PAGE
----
Nissan Motor Corp. found a creative marketing solution to promote its self-driving technology, the ProPilot system. The Japanese carmaker developed prototypes of self-driving chairs that automatically wait in line and move along a set path.
The chairs reduce the hassle of standing in line for customers. And they could be used outside crowded restaurants.
“The ProPilot chair detects and automatically follows the chair ahead of it, maintaining a fixed distance and travelling along a set path,” Nissan stated in a press release.
Inspired by the Serena minivan, the chairs are based on Nissan’s first car equipped with the self-driving technology. It was launched in August.
“These are technologies showcasing our new emerging technology to promote ProPilot and steps towards autonomous driving vehicles,” said Joshua Clifton, spokesperson of Nissan North America Inc.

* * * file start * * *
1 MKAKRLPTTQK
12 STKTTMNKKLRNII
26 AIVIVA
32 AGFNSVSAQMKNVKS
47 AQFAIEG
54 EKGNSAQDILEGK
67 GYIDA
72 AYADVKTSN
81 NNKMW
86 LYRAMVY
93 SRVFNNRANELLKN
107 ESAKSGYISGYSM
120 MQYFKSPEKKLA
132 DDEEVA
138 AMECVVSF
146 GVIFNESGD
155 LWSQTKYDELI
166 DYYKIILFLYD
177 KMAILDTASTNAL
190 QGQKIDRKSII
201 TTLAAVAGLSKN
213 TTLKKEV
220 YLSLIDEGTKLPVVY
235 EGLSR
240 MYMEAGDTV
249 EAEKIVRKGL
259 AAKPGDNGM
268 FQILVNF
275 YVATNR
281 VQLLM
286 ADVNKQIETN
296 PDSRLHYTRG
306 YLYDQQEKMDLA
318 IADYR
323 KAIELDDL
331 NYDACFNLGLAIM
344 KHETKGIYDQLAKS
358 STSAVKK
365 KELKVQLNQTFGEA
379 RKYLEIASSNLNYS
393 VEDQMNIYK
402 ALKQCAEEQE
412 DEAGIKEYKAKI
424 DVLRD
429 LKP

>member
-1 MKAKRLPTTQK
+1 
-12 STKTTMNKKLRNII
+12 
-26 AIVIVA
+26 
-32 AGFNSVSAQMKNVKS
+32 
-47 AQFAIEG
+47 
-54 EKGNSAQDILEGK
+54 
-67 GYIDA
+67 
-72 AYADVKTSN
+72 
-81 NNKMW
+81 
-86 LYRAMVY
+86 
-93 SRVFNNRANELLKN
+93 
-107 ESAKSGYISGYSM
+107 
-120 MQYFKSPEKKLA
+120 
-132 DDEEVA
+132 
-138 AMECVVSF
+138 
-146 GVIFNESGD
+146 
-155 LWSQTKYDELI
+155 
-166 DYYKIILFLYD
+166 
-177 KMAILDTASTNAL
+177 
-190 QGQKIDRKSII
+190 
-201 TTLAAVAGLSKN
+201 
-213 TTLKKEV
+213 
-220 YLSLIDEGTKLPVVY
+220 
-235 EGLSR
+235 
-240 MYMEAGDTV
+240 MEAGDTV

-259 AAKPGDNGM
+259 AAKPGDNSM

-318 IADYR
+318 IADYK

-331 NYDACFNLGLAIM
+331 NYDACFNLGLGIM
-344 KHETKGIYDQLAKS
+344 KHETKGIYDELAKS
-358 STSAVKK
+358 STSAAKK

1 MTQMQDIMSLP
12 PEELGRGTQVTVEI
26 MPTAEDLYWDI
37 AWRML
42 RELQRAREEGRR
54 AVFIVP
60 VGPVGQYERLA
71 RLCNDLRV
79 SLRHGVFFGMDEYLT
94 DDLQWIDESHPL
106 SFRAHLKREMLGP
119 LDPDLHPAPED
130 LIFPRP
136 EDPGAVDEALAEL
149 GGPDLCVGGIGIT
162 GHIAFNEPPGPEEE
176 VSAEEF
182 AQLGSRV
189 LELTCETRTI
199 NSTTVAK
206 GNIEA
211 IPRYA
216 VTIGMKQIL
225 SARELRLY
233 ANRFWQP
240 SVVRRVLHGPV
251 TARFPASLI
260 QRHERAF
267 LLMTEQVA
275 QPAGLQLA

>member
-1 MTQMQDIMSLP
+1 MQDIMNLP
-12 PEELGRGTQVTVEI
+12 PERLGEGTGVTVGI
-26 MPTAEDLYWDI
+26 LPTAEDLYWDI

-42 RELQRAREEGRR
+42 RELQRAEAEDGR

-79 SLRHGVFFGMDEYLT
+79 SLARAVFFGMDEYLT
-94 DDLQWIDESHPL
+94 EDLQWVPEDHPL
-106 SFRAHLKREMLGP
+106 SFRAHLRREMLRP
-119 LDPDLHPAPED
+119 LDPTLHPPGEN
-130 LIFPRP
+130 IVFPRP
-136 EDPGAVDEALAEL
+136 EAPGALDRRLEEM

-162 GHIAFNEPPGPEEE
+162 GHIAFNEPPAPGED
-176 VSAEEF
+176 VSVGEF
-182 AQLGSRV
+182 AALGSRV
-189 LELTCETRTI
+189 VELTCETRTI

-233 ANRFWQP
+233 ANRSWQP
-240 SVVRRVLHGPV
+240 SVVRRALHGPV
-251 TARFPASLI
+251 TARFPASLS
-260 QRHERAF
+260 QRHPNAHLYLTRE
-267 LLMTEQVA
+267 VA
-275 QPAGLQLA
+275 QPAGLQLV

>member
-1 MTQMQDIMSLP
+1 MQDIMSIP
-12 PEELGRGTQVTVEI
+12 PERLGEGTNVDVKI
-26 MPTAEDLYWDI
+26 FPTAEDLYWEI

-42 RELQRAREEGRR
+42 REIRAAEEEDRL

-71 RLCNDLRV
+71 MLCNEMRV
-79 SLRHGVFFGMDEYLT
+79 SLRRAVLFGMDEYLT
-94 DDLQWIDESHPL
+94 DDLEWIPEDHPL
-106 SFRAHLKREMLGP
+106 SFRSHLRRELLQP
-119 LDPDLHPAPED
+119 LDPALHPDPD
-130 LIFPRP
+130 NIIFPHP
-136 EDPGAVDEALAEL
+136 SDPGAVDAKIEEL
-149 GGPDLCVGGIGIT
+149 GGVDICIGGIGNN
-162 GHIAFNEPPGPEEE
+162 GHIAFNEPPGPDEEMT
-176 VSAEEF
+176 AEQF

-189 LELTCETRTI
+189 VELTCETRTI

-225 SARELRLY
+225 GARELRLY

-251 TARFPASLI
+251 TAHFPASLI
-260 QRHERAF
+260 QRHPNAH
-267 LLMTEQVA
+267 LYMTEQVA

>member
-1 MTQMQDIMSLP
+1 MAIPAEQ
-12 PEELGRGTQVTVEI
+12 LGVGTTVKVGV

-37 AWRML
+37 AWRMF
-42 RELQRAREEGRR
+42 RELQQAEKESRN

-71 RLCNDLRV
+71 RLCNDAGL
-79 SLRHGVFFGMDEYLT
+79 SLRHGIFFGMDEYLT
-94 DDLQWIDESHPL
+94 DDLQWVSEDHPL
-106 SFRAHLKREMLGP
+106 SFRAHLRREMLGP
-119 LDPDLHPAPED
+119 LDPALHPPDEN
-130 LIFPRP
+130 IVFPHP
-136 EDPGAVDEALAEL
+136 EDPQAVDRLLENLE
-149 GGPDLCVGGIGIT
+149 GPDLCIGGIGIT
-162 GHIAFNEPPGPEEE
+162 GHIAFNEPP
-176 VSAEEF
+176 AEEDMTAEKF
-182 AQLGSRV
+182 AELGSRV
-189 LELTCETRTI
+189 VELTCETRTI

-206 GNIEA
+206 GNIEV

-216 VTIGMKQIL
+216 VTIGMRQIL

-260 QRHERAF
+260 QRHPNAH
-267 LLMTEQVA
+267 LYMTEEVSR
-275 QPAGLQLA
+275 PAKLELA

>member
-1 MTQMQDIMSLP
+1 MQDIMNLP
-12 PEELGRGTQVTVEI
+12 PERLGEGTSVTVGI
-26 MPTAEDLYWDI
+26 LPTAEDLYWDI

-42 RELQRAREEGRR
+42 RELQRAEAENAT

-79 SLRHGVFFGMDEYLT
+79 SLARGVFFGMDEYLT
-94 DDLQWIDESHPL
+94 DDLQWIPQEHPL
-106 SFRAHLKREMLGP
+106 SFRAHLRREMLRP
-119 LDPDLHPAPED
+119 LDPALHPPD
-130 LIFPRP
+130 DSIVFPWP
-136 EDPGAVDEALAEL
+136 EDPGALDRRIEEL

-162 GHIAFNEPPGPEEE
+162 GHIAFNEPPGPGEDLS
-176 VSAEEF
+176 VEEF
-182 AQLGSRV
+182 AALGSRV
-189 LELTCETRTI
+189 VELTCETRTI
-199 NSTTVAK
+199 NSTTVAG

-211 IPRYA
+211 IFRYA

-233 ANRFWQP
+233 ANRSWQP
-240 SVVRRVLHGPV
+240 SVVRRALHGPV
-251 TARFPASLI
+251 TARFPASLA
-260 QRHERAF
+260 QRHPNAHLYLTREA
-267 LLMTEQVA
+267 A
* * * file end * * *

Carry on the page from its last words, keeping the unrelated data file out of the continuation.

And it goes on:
Nissan plans to send demos to restaurants in 2017, but doesn’t yet have a fully developed business plan.
“Between now and December 27, restaurants across Japan can apply to use the chairs by tweeting their name and web page along with the hashtags #NissanProPilotChair #Wanted,” the company announced.
In the car, the ProPilot system is designed for highway use in single-lane traffic. The technology aims to ease driver workload, especially in heavy highway traffic. It allows the car to follow the car in front and stay centered in a lane. Nissan plans to offer lane-change capability, similar to what Tesla offers now, in 2018.
Nissan sells 60 models under the Nissan, Infiniti, and Datsun brands. The company sold more than 5.4 million vehicles globally, generating revenue of 12.19 trillion yen ($121 billion) in 2015.
The Japanese carmaker announced disappointing results in the U.S. market in August. Sales decreased by 6.5 percent year-on-year to 124,638 units due to weak demand for its Altima, LEAF, Pathfinder and Infiniti QX60 models.